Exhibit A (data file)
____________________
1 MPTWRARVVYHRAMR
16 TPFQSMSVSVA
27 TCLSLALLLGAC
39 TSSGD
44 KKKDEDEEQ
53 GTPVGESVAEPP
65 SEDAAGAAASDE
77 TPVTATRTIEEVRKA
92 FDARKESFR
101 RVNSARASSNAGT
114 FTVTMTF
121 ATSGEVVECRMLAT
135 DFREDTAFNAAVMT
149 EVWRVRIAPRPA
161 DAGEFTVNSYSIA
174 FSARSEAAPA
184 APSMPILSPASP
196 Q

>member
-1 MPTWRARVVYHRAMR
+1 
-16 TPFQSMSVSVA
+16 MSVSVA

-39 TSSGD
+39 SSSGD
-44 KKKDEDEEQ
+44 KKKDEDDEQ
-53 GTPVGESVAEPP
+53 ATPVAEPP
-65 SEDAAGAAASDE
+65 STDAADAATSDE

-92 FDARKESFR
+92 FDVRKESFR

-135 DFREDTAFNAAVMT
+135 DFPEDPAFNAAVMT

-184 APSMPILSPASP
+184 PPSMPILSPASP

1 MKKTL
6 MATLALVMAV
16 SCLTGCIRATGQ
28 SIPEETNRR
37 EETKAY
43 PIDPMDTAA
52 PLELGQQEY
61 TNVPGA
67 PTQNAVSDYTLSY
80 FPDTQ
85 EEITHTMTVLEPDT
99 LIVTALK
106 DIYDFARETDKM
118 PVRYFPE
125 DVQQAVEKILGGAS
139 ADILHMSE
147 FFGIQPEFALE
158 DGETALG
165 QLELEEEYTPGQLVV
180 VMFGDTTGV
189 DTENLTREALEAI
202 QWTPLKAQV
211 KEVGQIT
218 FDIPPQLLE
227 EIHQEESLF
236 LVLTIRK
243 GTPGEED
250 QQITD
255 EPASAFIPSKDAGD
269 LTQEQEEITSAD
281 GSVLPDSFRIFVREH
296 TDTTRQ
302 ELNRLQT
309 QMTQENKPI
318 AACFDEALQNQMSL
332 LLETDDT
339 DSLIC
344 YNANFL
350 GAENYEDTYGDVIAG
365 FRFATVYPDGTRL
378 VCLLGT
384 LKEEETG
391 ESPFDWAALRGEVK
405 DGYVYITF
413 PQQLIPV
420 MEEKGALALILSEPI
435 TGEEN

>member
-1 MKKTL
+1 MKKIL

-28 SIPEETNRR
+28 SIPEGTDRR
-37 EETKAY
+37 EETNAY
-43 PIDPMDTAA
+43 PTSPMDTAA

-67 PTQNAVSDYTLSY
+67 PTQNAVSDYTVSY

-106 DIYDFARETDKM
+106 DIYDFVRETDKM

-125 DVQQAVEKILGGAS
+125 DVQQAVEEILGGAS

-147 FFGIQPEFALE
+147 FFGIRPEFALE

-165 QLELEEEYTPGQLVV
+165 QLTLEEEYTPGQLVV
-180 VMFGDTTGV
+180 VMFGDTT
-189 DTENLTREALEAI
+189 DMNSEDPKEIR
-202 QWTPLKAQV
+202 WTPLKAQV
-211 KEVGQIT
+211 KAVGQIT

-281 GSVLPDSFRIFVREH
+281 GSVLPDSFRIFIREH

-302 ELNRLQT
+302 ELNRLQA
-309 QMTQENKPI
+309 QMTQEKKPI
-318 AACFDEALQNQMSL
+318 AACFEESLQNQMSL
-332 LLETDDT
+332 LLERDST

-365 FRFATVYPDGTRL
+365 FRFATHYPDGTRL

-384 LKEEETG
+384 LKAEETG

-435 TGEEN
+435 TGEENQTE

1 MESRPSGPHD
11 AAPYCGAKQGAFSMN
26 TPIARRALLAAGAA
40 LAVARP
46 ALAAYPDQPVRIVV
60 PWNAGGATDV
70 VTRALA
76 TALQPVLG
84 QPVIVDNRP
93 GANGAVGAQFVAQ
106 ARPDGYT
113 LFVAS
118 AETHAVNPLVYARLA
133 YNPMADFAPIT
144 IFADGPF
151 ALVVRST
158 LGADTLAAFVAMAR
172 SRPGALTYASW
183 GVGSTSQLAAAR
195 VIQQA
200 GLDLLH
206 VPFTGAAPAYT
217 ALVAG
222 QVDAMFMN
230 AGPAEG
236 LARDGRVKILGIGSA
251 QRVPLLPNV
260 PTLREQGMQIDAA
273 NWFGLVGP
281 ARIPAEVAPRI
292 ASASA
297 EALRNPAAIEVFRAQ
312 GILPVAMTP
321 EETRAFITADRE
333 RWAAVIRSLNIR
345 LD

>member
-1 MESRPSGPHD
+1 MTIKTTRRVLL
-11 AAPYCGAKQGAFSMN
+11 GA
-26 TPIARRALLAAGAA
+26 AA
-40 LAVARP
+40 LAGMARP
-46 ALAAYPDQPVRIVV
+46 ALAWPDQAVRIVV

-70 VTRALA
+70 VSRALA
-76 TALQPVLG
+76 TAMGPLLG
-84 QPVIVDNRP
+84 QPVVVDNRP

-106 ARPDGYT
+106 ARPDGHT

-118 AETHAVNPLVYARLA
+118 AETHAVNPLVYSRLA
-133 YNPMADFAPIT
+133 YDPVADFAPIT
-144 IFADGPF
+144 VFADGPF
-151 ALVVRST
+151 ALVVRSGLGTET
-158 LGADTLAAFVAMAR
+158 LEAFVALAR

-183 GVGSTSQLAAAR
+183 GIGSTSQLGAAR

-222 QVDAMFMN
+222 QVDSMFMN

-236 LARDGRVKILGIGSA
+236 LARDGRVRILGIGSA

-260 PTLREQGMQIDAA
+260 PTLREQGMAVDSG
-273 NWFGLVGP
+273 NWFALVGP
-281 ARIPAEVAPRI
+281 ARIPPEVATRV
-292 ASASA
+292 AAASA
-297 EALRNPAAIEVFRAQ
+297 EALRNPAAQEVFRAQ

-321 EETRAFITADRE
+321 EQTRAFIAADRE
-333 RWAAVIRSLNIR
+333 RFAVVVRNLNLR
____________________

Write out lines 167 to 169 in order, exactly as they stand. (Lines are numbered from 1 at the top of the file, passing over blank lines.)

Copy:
-11 AAPYCGAKQGAFSMN
+11 GA
-26 TPIARRALLAAGAA